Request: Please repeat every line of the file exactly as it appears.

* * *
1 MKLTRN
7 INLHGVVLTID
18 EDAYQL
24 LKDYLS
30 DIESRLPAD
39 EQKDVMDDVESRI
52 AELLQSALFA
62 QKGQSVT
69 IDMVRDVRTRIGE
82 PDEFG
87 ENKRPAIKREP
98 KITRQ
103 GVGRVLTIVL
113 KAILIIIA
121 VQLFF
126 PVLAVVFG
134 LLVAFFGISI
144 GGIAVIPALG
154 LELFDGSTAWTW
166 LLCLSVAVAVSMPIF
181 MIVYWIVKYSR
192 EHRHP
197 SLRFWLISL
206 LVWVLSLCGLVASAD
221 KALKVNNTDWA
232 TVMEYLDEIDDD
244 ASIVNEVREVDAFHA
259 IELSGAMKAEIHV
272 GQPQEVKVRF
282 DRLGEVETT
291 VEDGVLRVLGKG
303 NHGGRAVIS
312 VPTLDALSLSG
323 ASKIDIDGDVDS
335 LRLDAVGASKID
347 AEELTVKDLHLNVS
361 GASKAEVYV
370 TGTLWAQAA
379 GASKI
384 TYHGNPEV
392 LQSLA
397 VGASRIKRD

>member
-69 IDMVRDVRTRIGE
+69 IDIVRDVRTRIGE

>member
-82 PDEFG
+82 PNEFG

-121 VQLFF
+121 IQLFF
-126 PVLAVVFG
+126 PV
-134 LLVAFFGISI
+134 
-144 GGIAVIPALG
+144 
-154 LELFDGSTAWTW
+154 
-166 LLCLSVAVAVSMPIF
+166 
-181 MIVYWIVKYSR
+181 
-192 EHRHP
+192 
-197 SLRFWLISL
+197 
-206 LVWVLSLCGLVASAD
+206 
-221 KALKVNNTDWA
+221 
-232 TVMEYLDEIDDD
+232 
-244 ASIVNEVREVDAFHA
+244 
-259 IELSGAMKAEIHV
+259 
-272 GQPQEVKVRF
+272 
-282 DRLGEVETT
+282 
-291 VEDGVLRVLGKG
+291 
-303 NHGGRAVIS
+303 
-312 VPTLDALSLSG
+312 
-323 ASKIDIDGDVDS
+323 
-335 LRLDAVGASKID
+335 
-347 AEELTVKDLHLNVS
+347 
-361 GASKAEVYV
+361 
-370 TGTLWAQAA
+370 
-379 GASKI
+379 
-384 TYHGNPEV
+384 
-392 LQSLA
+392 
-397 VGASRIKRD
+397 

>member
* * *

1 MKLTRN
7 INLHGVVLTID
18 EDAYQL
24 LKDYLS
30 DIESRLPAD
39 EQKDVMDDVESRI
52 AELLQSALFA
62 QKGQSVT
69 IDMVRDVRTRIGE
82 PDEFG
87 ENKRPAIKREP
98 KITRQ
103 GVGRVLTIVL
113 KAILIIIA
121 VQLFF
126 PVLAVVFG
134 LLVAFFGISI
144 GGIAVIPALG
154 LELFDGSTAWTW
166 LLCLSVAVAVSMPIF
181 MIVYWIVKYSR
192 EHRHP
197 SLRFWLISL
206 LVWVLSLCGLVASAD
221 KALKVNNTDWA
232 TVMEYLDEIDDD
244 ASIVNEVREVDAFHA
259 IELSGAMKAEIHV
272 GQPQEVKVRF
282 DRLGEVETT
291 VEDGVLRVLGKG
303 NHGGRAVIS
312 VPTLDALSLSG
323 ASKIDIDGDVDS
335 LRLDAVGASKID
347 AEELTVKDLHLNVS
361 GASKAEVYV
370 TGTLWAQAA
379 GASKI
384 TYHGNPEV
392 LQSLA
397 VGASRIKRD

>member
-69 IDMVRDVRTRIGE
+69 IDIVRDVRTRIGE

>member
-82 PDEFG
+82 PNEFG

-121 VQLFF
+121 IQLFF
-126 PVLAVVFG
+126 PV
-134 LLVAFFGISI
+134 
-144 GGIAVIPALG
+144 
-154 LELFDGSTAWTW
+154 
-166 LLCLSVAVAVSMPIF
+166 
-181 MIVYWIVKYSR
+181 
-192 EHRHP
+192 
-197 SLRFWLISL
+197 
-206 LVWVLSLCGLVASAD
+206 
-221 KALKVNNTDWA
+221 
-232 TVMEYLDEIDDD
+232 
-244 ASIVNEVREVDAFHA
+244 
-259 IELSGAMKAEIHV
+259 
-272 GQPQEVKVRF
+272 
-282 DRLGEVETT
+282 
-291 VEDGVLRVLGKG
+291 
-303 NHGGRAVIS
+303 
-312 VPTLDALSLSG
+312 
-323 ASKIDIDGDVDS
+323 
-335 LRLDAVGASKID
+335 
-347 AEELTVKDLHLNVS
+347 
-361 GASKAEVYV
+361 
-370 TGTLWAQAA
+370 
-379 GASKI
+379 
-384 TYHGNPEV
+384 
-392 LQSLA
+392 
-397 VGASRIKRD
+397 

>member